This research project explores agents and robots that move their social presence from one body to another (re-embody) and that inhabit a single body (co-embody). Through the method of speed dating using user enactments, we look at how participants experience and perceive such interactions in various contexts.
We used speed dating with user enactments as our primary research method. As this is an area in which there are no design patterns of guidelines to draw from, an open-ended method is needed to begin mapping out this complex and unknown design space.
Speed dating allows participants to quickly encounter possible future scenarios by taking part is multiple interactive scenarios. Like romantic speed dating, people might not know much about one scenario or another, but from “meeting” all the scenarios they might get a better sense of their own values, needs and desires from future technology.
We immersed participants in four settings, accompanied by interactive robots and agents to encourage reactions on what people might and might not want: a home setting, a DMV office, a hospital, and an autonomous car.
In order to determine the enactments that we would want to test, we went through an extended ideation and iteration process. We generated as many ideas as possible through rapid ideation methods, such as cards, bodystorming, brainstorming and metaphors. Then, we used affinity diagramming to draw out and organize the emerging themes. Finally, we iterated and made design judgements on what topics to include in the enactments. We did not attempt to systematically test the entire design space, but to probe a variety of situations that would generate initial insights and questions about it.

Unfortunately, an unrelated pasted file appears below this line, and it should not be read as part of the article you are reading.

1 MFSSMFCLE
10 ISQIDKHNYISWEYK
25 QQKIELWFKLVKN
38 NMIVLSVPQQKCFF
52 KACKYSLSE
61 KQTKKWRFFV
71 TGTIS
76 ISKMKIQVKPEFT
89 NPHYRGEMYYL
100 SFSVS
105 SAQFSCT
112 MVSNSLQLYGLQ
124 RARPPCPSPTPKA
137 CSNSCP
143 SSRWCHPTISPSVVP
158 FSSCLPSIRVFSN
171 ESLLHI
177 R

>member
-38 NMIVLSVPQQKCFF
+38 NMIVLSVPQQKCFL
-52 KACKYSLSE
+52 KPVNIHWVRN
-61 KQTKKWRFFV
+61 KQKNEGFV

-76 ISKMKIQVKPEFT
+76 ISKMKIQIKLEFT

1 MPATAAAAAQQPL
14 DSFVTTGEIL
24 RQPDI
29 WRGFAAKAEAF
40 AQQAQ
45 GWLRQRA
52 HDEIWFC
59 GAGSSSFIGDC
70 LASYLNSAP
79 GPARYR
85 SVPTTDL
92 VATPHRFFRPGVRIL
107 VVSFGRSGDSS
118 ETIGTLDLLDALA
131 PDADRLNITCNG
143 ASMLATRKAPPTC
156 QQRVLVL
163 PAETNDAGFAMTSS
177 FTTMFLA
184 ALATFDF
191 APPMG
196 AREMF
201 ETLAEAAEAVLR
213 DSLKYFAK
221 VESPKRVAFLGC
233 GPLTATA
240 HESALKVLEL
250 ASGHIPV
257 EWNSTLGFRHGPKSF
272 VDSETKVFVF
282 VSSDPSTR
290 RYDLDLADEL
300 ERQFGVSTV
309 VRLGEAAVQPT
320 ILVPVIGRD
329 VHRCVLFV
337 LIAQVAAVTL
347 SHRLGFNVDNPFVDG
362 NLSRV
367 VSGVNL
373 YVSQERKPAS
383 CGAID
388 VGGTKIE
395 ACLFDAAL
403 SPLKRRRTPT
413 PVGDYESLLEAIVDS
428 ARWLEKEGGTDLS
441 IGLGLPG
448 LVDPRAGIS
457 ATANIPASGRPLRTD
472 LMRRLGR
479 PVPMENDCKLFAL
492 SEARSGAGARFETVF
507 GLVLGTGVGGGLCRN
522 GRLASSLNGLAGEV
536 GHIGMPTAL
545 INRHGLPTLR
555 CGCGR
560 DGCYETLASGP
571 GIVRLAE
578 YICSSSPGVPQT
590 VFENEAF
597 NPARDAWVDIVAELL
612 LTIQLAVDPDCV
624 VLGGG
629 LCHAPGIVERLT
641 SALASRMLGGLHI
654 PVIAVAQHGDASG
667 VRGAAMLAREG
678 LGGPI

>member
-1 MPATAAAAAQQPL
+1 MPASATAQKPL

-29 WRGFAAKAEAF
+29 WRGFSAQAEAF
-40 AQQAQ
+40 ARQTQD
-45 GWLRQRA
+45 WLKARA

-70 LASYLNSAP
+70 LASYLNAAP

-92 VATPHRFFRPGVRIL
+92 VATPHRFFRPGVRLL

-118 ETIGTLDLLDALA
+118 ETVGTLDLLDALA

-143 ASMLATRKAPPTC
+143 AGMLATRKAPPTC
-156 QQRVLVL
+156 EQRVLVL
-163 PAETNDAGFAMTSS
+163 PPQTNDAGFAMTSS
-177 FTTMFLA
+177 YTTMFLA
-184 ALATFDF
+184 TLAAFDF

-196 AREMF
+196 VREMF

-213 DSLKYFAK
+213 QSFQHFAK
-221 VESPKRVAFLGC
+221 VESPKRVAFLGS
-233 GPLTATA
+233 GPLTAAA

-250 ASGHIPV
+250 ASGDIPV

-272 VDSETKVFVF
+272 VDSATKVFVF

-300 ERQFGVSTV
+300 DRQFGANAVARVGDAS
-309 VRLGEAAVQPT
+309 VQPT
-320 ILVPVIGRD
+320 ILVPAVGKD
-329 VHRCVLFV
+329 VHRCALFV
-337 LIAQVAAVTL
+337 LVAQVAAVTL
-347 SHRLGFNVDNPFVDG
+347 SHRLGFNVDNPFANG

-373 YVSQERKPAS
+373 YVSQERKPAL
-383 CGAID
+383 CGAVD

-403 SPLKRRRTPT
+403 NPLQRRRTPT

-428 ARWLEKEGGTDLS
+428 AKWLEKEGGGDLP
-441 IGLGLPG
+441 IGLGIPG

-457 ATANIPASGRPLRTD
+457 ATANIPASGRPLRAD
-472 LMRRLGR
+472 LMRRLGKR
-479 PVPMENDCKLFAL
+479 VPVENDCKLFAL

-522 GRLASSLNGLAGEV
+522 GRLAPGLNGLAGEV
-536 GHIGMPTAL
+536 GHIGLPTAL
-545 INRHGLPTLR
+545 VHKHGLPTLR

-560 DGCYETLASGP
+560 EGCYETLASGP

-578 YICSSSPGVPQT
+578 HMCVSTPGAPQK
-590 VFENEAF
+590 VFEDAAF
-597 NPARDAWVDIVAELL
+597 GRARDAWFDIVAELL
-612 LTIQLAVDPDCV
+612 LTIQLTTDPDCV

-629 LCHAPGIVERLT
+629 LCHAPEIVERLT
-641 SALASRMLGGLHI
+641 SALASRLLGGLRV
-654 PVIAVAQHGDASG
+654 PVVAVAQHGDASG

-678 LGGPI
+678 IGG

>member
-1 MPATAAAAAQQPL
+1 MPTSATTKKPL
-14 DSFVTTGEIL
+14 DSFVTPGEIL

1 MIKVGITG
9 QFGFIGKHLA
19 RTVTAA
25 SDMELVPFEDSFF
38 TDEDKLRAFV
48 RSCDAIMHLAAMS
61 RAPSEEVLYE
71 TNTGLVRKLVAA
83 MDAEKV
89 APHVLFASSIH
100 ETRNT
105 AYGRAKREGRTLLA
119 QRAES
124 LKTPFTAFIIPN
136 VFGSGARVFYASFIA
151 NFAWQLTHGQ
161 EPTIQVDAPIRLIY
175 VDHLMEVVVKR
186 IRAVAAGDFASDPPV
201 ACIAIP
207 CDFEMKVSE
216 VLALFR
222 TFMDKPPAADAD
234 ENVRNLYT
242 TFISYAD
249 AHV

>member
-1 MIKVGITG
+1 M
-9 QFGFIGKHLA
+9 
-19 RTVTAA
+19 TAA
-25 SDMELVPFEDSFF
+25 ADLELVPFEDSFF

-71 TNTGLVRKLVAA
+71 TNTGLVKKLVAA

In these scenarios, agents behaved in one of four ways: (1) each robot had their own social presence (presented itself as an entity of its own), similar to the human model of a single brain in a single body; (2) one social presence moved from one body to another, following the user in their task (re-embodiment); (3) a social presence controlled multiple bodies simultaneously; and (4) a social presence entered a body in which there was already another social presence (co-embodiment).
An example of a re-embodiment enactment, in which an agent’s social presence moves from one body to another.
The study required 3 researchers working in a team to create the full experience we intended for participants. One researcher was the experimenter, who guided the participant in the experiences. The second researcher was the ‘wizard’, who controlled the voices of all agents using a Bluetooth speaker, a set of pre-recorded voice clips, and a microphone for ‘live’ interactions. They were connected to the experimenter through a voice-call and had an overview of the study through a live GoPro stream. The third researcher served as a ‘stage-hand’, and was in charge of moving props, cameras, and agents throughout the study.
Findings & Future Work
The findings of the study are currently under review for a publication. They include insights about people’s perception of re-embodiment and co-embodiment, agent expertise, agent ‘mental’ capacity, and user privacy.
The next step of this work is exploring the flip-side of this study — instead of probing situations of a single user with multiple agents, we explore how a single agent might deal with multiple users, as these interactions become sequential and personal.